valley of the Mississippi, the Secretary of War has authorized me to call upon your excellency for all the armed men that can be raised in your State.
I therefore call upon you to assist me with every soldier of your militia into whose hands arms can be placed.
Front he fact that it is more economical and less inconvenient to the citizen, an volunteer force is more desirable than militia if it can be raised as promptly, but time is now of the first importance to enable me to cover the homes of our people and save them from the suffering always incident to an invasion. I rely ont he prompt and earnest efforts of your excellency to furnish as large as possible at the earliest day, to be armed and assembled at such convenient rendezvous as you may designate, where proper officers will furnish them supplies. Desirable as it is to have men enlisted for the war, the emergency does not permit the Government to insists, as heretofore, on this condition. I will receive all armed men for a period of twelve months.
Companies will be transported at Government expense form points where organized, and your excellency's order for the movement will be authority to my officers to pay the charge of such transportation.
I have the honor to be, most respectfully, your obedient servant,
A. S. JOHNSTON,
General, C. S. Army.
A duplicate of this letter sent to Governor of Alabama, with exception that it called for troops from Northern Alabama.
Jackson, November 21, 1861.
Whereas the Legislature has, by an act approved this day, authorized and empowered me to receive and muster into the service of the State any number of volunteers, not exceeding 10,000, by companies or squads, or individuals offering themselves, with arms in their hands, to serve in defense of Columbus, Ky., or any other threatened position, for sixty days:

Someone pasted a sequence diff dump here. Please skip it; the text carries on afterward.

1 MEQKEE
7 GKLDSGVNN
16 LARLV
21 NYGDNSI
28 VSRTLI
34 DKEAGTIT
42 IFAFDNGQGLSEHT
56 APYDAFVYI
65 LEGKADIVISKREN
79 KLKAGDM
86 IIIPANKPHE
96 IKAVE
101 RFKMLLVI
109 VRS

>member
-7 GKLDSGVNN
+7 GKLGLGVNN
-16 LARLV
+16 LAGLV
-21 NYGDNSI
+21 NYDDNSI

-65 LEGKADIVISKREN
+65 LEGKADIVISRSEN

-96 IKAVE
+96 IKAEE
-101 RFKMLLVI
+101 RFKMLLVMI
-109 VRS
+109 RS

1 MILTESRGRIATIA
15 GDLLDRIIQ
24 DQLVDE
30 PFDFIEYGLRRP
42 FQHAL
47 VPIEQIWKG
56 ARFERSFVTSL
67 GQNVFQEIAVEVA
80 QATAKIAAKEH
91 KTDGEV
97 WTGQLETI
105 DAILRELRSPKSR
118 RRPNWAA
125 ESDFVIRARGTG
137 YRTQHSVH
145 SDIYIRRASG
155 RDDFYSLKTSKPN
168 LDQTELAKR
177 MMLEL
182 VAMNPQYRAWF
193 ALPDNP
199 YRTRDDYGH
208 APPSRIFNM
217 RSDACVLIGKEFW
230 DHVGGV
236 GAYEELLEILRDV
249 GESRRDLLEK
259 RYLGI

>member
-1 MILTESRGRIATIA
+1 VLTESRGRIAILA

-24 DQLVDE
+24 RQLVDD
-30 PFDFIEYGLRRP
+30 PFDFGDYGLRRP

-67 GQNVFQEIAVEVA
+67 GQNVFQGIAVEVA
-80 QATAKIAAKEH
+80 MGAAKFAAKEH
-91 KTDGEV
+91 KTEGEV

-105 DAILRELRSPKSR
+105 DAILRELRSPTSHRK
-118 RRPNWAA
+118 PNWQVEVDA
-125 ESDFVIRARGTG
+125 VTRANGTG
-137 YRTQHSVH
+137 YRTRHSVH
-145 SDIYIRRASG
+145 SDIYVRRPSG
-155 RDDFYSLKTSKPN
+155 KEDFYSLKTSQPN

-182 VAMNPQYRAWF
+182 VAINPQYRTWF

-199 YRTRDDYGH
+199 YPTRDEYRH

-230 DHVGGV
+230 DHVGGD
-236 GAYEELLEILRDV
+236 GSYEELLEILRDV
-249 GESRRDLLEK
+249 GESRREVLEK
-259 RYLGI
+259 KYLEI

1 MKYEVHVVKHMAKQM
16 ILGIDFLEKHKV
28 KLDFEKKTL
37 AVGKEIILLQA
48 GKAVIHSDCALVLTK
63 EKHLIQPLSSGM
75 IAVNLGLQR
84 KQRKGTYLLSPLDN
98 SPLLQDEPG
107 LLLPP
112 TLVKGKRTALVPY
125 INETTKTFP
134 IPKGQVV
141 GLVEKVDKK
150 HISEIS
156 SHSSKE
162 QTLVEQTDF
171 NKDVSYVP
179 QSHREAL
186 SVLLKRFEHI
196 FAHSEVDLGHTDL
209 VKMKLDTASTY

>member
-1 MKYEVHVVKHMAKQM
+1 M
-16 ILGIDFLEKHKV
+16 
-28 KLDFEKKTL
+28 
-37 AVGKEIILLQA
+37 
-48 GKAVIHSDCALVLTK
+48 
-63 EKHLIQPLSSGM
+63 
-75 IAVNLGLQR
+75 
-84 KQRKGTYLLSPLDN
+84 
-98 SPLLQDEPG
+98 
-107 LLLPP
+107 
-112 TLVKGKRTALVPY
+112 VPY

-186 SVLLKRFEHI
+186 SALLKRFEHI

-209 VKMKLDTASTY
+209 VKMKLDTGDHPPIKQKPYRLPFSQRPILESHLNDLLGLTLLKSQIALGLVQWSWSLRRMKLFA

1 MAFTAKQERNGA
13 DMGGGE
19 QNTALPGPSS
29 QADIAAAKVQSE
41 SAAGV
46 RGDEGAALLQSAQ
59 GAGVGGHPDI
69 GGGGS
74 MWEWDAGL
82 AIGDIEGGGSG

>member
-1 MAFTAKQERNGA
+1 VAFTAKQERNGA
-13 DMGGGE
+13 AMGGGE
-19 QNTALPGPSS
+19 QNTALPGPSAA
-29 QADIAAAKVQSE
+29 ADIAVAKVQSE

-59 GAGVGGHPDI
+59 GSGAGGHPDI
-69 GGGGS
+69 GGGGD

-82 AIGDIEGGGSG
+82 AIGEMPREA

Now, therefore, by virtue of the power thus vested in me, I will receive any company, squad, or individual tendered to me, armed and equipped; double-barreled shot-guns or hunting rifles will be considered efficient arms. It will be necessary for each volunteer to provide his clothing and blankets and cooking utensils of easy transportation, as provision of those articles cannot be made by the quartermaster of the State.
The places of rendezvous are Corinth and Grenada, where officers will be in readiness to receive and organize into companies, battalions, or regiments such volunteers as present themselves. Transportation will be furnished from the depots nearest the place of assembling to the rendezvous for all companies, squads, or individuals.
The commanders of companies and squads are authorized to sign certificates showing the number of men and distance traveled by their respective command, which certificates will be received as evidence of the indebtedness of the State.
All volunteers should provide themselves with three days' rations. All who have efficient arms I hope will bring them, and if they cannot,